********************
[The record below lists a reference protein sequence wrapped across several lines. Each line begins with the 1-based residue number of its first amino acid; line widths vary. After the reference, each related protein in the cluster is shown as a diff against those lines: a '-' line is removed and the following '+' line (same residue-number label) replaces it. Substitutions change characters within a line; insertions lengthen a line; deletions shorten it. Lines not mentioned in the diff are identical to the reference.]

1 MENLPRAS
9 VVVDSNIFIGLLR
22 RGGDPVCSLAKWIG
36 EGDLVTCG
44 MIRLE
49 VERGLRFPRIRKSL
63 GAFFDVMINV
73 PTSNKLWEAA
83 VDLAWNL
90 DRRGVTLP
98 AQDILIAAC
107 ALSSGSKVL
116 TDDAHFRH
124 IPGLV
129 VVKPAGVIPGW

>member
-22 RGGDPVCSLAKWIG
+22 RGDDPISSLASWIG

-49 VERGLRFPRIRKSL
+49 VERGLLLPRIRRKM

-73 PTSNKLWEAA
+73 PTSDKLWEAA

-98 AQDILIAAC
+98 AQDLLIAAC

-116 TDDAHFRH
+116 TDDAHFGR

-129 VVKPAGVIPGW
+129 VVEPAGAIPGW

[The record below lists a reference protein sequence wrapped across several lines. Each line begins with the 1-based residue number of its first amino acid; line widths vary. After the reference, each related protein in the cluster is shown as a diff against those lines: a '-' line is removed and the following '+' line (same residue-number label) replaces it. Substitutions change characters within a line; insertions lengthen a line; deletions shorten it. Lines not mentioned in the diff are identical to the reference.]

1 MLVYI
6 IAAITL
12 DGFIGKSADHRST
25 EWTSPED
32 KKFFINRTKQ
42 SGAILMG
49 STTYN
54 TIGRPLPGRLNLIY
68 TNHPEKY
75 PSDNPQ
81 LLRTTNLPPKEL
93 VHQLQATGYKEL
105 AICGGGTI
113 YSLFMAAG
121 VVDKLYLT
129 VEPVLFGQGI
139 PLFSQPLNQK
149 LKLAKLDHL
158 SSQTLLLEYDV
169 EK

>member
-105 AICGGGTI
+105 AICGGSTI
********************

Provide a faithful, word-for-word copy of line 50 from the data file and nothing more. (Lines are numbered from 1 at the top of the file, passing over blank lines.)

169 EK